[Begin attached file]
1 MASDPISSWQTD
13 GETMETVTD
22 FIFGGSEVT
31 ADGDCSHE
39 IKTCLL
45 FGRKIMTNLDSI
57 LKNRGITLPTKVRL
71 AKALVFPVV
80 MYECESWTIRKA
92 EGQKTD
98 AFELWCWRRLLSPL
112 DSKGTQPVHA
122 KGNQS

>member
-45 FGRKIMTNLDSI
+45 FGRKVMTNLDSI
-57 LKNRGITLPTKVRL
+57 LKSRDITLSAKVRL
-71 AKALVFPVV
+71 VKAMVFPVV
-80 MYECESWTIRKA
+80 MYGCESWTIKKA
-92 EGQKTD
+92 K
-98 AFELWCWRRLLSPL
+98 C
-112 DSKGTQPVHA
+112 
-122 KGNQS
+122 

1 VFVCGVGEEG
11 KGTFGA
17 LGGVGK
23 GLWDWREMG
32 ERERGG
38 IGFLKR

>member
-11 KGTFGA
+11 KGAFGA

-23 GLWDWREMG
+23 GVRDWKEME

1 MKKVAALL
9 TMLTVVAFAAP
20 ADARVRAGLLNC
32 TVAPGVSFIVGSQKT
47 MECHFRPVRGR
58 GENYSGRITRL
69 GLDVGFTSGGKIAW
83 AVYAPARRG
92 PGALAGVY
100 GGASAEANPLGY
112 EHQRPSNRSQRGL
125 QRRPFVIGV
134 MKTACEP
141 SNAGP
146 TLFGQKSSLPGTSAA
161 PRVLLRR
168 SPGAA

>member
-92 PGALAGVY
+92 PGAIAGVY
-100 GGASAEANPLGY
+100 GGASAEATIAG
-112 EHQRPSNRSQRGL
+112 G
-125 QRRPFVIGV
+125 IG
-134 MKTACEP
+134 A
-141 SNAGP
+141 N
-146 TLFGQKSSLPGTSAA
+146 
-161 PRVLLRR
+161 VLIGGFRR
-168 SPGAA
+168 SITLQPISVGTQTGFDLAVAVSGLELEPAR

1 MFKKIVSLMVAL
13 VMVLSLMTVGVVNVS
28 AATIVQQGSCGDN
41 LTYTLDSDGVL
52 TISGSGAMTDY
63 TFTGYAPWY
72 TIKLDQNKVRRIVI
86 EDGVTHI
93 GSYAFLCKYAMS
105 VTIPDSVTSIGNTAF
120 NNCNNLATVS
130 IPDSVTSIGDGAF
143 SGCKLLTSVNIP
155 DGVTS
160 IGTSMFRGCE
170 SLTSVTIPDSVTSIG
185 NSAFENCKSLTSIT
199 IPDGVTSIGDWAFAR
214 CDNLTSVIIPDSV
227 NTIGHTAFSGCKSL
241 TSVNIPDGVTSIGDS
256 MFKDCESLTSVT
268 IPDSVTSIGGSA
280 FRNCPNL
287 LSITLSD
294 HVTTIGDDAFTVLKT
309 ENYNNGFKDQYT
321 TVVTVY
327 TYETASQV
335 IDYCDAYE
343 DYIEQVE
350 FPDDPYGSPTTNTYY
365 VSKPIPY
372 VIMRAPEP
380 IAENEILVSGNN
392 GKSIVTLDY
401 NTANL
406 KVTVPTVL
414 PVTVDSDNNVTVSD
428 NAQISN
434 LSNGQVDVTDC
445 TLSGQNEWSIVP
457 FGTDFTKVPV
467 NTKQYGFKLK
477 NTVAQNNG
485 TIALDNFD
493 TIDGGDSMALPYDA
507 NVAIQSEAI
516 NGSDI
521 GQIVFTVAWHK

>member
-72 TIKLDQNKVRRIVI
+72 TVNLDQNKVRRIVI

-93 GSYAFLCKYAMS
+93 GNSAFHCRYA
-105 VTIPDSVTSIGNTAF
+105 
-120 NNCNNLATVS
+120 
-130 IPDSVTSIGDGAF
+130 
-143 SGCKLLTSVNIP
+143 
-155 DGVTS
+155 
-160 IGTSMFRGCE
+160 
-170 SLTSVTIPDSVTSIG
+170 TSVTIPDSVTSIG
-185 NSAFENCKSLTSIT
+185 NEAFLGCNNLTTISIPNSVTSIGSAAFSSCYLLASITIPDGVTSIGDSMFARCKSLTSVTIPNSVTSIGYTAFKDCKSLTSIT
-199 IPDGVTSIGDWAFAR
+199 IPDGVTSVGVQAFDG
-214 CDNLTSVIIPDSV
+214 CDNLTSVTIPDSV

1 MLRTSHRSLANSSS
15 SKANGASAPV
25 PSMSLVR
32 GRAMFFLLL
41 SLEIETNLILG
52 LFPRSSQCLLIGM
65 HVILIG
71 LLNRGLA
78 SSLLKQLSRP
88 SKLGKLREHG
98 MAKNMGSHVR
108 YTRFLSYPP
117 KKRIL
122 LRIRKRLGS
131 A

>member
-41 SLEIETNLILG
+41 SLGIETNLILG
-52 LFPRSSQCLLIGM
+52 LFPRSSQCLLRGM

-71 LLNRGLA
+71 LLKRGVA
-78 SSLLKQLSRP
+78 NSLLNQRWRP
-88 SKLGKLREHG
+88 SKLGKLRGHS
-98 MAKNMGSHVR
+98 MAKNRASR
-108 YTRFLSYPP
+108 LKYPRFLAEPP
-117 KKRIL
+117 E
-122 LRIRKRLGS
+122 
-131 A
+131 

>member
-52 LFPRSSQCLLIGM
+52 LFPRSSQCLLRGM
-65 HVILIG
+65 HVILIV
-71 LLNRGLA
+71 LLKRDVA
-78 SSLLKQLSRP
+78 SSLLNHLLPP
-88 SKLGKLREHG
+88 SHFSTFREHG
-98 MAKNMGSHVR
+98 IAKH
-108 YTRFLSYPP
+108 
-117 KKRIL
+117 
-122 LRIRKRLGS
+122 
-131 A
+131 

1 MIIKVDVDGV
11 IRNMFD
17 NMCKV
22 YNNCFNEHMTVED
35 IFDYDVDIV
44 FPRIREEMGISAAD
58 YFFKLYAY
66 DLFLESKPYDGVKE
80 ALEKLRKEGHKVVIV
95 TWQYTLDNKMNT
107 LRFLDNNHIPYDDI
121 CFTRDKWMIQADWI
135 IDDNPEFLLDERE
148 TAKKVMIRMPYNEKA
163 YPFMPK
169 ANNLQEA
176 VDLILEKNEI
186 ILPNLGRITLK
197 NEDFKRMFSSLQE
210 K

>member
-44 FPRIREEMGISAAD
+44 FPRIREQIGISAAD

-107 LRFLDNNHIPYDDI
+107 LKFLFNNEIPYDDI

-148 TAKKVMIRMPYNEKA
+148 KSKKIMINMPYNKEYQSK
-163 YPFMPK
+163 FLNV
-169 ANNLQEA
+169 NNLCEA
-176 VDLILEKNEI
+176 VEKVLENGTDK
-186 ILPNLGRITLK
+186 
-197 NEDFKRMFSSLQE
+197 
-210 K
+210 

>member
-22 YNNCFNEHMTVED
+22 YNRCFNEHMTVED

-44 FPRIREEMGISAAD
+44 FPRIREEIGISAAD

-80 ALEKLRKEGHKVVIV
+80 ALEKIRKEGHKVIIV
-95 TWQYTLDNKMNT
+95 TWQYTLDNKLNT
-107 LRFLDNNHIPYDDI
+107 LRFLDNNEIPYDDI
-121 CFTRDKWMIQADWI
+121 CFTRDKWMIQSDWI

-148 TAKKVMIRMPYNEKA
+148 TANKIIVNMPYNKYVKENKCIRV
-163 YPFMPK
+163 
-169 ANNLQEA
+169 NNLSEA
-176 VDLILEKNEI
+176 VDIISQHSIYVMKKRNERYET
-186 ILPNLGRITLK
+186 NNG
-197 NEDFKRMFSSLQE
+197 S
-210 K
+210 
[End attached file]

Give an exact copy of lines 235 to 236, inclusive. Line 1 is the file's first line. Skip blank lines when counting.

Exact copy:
-148 TAKKVMIRMPYNEKA
+148 KSKKIMINMPYNKEYQSK